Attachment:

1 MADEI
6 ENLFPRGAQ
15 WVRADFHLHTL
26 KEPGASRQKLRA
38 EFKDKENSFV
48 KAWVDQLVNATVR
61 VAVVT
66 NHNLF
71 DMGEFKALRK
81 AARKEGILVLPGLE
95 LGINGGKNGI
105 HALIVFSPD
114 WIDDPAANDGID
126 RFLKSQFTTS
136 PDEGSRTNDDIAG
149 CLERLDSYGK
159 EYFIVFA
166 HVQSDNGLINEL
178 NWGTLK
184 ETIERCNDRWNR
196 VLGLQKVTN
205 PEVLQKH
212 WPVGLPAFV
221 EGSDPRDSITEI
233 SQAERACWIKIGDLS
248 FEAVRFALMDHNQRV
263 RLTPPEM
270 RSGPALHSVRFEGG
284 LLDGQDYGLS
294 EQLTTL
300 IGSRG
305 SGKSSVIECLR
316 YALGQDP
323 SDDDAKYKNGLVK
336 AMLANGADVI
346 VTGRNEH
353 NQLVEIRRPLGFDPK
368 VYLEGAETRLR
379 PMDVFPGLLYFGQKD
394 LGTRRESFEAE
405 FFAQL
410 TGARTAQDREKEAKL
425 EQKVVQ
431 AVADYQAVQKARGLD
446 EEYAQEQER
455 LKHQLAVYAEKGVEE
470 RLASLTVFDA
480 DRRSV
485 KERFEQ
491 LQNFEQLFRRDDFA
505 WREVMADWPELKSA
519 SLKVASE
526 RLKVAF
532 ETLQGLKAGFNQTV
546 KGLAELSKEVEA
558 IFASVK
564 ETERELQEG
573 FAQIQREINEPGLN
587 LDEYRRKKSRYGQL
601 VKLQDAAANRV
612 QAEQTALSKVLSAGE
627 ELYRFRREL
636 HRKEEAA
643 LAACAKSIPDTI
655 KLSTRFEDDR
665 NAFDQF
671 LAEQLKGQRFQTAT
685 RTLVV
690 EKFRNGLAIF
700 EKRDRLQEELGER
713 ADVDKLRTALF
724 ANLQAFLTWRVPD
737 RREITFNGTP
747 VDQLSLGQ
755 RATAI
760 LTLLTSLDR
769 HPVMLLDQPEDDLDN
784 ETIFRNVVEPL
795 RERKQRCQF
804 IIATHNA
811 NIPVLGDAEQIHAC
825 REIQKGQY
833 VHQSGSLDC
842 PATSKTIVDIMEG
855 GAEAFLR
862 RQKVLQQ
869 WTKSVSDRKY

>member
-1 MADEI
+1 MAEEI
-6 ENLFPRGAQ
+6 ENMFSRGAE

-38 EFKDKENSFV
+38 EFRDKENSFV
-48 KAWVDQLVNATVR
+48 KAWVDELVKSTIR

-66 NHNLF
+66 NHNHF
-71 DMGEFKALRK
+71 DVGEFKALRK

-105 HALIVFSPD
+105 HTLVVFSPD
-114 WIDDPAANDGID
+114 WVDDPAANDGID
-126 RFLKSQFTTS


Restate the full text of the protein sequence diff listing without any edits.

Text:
1 MADEI
6 ENLFPRGAQ
15 WVRADFHLHTL
26 KEPGASRQKLRA
38 EFKDKENSFV
48 KAWVDQLVNATVR
61 VAVVT
66 NHNLF
71 DMGEFKALRK
81 AARKEGILVLPGLE
95 LGINGGKNGI
105 HALIVFSPD
114 WIDDPAANDGID
126 RFLKSQFTTS
136 PDEGSRTNDDIAG
149 CLERLDSYGK
159 EYFIVFA
166 HVQSDNGLINEL
178 NWGTLK
184 ETIERCNDRWNR
196 VLGLQKVTN
205 PEVLQKH
212 WPVGLPAFV
221 EGSDPRDSITEI
233 SQAERACWIKIGDLS
248 FEAVRFALMDHNQRV
263 RLTPPEM
270 RSGPALHSVRFEGG
284 LLDGQDYGLS
294 EQLTTL
300 IGSRG
305 SGKSSVIECLR
316 YALGQDP
323 SDDDAKYKNGLVK
336 AMLANGADVI
346 VTGRNEH
353 NQLVEIRRPLGFDPK
368 VYLEGAETRLR
379 PMDVFPGLLYFGQKD
394 LGTRRESFEAE
405 FFAQL
410 TGARTAQDREKEAKL
425 EQKVVQ
431 AVADYQAVQKARGLD
446 EEYAQEQER
455 LKHQLAVYAEKGVEE
470 RLASLTVFDA
480 DRRSV
485 KERFEQ
491 LQNFEQLFRRDDFA
505 WREVMADWPELKSA
519 SLKVASE
526 RLKVAF
532 ETLQGLKAGFNQTV
546 KGLAELSKEVEA
558 IFASVK
564 ETERELQEG
573 FAQIQREINEPGLN
587 LDEYRRKKSRYGQL
601 VKLQDAAANRV
612 QAEQTALSKVLSAGE
627 ELYRFRREL
636 HRKEEAA
643 LAACAKSIPDTI
655 KLSTRFEDDR
665 NAFDQF
671 LAEQLKGQRFQTAT
685 RTLVV
690 EKFRNGLAIF
700 EKRDRLQEELGER
713 ADVDKLRTALF
724 ANLQAFLTWRVPD
737 RREITFNGTP
747 VDQLSLGQ
755 RATAI
760 LTLLTSLDR
769 HPVMLLDQPEDDLDN
784 ETIFRNVVEPL
795 RERKQRCQF
804 IIATHNA
811 NIPVLGDAEQIHAC
825 REIQKGQY
833 VHQSGSLDC
842 PATSKTIVDIMEG
855 GAEAFLR
862 RQKVLQQ
869 WTKSVSDRKY

>member
-1 MADEI
+1 MAEEI
-6 ENLFPRGAQ
+6 ENMFSRGAE

-38 EFKDKENSFV
+38 EFRDKENSFV
-48 KAWVDQLVNATVR
+48 KAWVDELVKSTIR

-66 NHNLF
+66 NHNHF
-71 DMGEFKALRK
+71 DVGEFKALRK

-105 HALIVFSPD
+105 HTLVVFSPD
-114 WIDDPAANDGID
+114 WVDDPAANDGID
-126 RFLKSQFTTS